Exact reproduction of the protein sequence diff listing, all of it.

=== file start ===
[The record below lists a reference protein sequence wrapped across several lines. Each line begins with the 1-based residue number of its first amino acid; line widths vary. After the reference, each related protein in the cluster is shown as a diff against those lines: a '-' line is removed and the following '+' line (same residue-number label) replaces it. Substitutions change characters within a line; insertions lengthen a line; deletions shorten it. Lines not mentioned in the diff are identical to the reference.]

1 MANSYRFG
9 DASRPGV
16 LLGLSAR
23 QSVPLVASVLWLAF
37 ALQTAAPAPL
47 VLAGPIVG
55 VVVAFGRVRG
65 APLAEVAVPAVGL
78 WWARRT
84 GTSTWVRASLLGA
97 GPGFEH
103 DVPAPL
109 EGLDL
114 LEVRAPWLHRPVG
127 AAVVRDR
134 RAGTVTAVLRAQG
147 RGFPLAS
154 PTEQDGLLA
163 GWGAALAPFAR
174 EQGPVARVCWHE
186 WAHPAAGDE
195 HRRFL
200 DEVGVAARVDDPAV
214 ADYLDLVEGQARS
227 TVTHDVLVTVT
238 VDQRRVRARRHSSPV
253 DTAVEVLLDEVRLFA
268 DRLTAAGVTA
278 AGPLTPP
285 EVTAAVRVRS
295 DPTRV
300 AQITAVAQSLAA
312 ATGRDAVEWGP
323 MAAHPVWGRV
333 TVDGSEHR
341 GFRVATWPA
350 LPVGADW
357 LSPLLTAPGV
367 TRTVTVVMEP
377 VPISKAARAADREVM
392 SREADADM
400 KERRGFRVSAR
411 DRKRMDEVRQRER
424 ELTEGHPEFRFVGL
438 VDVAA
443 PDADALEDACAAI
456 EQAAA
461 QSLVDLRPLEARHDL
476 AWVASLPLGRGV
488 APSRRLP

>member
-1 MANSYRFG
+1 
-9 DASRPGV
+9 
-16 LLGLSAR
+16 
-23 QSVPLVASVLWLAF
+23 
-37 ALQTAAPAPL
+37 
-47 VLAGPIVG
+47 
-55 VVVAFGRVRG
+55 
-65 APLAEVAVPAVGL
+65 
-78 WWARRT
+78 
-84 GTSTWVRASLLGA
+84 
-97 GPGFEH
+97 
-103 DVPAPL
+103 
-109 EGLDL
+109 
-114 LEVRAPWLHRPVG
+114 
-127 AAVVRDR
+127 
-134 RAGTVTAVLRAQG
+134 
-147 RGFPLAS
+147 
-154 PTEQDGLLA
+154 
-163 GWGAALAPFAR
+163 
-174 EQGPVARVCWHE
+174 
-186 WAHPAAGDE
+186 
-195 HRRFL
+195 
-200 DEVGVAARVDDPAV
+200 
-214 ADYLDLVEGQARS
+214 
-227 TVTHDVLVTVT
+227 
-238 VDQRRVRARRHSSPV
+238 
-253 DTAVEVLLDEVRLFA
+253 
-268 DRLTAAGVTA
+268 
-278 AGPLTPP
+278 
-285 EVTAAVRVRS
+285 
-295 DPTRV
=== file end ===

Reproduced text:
[The record below lists a reference protein sequence wrapped across several lines. Each line begins with the 1-based residue number of its first amino acid; line widths vary. After the reference, each related protein in the cluster is shown as a diff against those lines: a '-' line is removed and the following '+' line (same residue-number label) replaces it. Substitutions change characters within a line; insertions lengthen a line; deletions shorten it. Lines not mentioned in the diff are identical to the reference.]

1 MANSYRFG
9 DASRPGV
16 LLGLSAR
23 QSVPLVASVLWLAF
37 ALQTAAPAPL
47 VLAGPIVG
55 VVVAFGRVRG
65 APLAEVAVPAVGL
78 WWARRT
84 GTSTWVRASLLGA
97 GPGFEH
103 DVPAPL
109 EGLDL
114 LEVRAPWLHRPVG
127 AAVVRDR
134 RAGTVTAVLRAQG
147 RGFPLAS
154 PTEQDGLLA
163 GWGAALAPFAR
174 EQGPVARVCWHE
186 WAHPAAGDE
195 HRRFL
200 DEVGVAARVDDPAV
214 ADYLDLVEGQARS
227 TVTHDVLVTVT
238 VDQRRVRARRHSSPV
253 DTAVEVLLDEVRLFA
268 DRLTAAGVTA
278 AGPLTPP
285 EVTAAVRVRS
295 DPTRV
300 AQITAVAQSLAA
312 ATGRDAVEWGP
323 MAAHPVWGRV
333 TVDGSEHR
341 GFRVATWPA
350 LPVGADW
357 LSPLLTAPGV
367 TRTVTVVMEP
377 VPISKAARAADREVM
392 SREADADM
400 KERRGFRVSAR
411 DRKRMDEVRQRER
424 ELTEGHPEFRFVGL
438 VDVAA
443 PDADALEDACAAI
456 EQAAA
461 QSLVDLRPLEARHDL
476 AWVASLPLGRGV
488 APSRRLP

>member
-1 MANSYRFG
+1 
-9 DASRPGV
+9 
-16 LLGLSAR
+16 
-23 QSVPLVASVLWLAF
+23 
-37 ALQTAAPAPL
+37 
-47 VLAGPIVG
+47 
-55 VVVAFGRVRG
+55 
-65 APLAEVAVPAVGL
+65 
-78 WWARRT
+78 
-84 GTSTWVRASLLGA
+84 
-97 GPGFEH
+97 
-103 DVPAPL
+103 
-109 EGLDL
+109 
-114 LEVRAPWLHRPVG
+114 
-127 AAVVRDR
+127 
-134 RAGTVTAVLRAQG
+134 
-147 RGFPLAS
+147 
-154 PTEQDGLLA
+154 
-163 GWGAALAPFAR
+163 
-174 EQGPVARVCWHE
+174 
-186 WAHPAAGDE
+186 
-195 HRRFL
+195 
-200 DEVGVAARVDDPAV
+200 
-214 ADYLDLVEGQARS
+214 
-227 TVTHDVLVTVT
+227 
-238 VDQRRVRARRHSSPV
+238 
-253 DTAVEVLLDEVRLFA
+253 
-268 DRLTAAGVTA
+268 
-278 AGPLTPP
+278 
-285 EVTAAVRVRS
+285 
-295 DPTRV